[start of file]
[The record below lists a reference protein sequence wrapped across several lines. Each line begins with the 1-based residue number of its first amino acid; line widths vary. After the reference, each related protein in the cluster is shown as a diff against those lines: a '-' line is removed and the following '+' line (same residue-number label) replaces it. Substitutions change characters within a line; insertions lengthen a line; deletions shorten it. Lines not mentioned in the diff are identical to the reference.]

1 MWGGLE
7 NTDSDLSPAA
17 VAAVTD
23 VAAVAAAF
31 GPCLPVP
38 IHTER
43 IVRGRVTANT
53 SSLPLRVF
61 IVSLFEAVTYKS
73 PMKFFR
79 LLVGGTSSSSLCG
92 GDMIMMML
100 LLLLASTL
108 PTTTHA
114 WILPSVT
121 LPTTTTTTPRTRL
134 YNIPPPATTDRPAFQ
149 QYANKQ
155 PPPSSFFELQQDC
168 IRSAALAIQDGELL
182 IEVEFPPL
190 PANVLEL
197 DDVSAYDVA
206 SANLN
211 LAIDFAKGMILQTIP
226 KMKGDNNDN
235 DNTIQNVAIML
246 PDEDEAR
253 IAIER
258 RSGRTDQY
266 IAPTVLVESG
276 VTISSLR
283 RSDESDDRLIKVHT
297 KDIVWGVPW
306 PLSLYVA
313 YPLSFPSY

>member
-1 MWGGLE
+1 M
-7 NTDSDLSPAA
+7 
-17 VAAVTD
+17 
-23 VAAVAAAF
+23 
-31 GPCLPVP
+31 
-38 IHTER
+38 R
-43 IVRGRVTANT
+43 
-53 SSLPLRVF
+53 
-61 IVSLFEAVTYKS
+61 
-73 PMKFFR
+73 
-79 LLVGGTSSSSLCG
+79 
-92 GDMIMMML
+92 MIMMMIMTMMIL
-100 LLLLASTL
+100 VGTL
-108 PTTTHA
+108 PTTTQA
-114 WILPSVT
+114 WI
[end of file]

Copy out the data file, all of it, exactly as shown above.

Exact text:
[The record below lists a reference protein sequence wrapped across several lines. Each line begins with the 1-based residue number of its first amino acid; line widths vary. After the reference, each related protein in the cluster is shown as a diff against those lines: a '-' line is removed and the following '+' line (same residue-number label) replaces it. Substitutions change characters within a line; insertions lengthen a line; deletions shorten it. Lines not mentioned in the diff are identical to the reference.]

1 MWGGLE
7 NTDSDLSPAA
17 VAAVTD
23 VAAVAAAF
31 GPCLPVP
38 IHTER
43 IVRGRVTANT
53 SSLPLRVF
61 IVSLFEAVTYKS
73 PMKFFR
79 LLVGGTSSSSLCG
92 GDMIMMML
100 LLLLASTL
108 PTTTHA
114 WILPSVT
121 LPTTTTTTPRTRL
134 YNIPPPATTDRPAFQ
149 QYANKQ
155 PPPSSFFELQQDC
168 IRSAALAIQDGELL
182 IEVEFPPL
190 PANVLEL
197 DDVSAYDVA
206 SANLN
211 LAIDFAKGMILQTIP
226 KMKGDNNDN
235 DNTIQNVAIML
246 PDEDEAR
253 IAIER
258 RSGRTDQY
266 IAPTVLVESG
276 VTISSLR
283 RSDESDDRLIKVHT
297 KDIVWGVPW
306 PLSLYVA
313 YPLSFPSY

>member
-1 MWGGLE
+1 M
-7 NTDSDLSPAA
+7 
-17 VAAVTD
+17 
-23 VAAVAAAF
+23 
-31 GPCLPVP
+31 
-38 IHTER
+38 R
-43 IVRGRVTANT
+43 
-53 SSLPLRVF
+53 
-61 IVSLFEAVTYKS
+61 
-73 PMKFFR
+73 
-79 LLVGGTSSSSLCG
+79 
-92 GDMIMMML
+92 MIMMMIMTMMIL
-100 LLLLASTL
+100 VGTL
-108 PTTTHA
+108 PTTTQA
-114 WILPSVT
+114 WI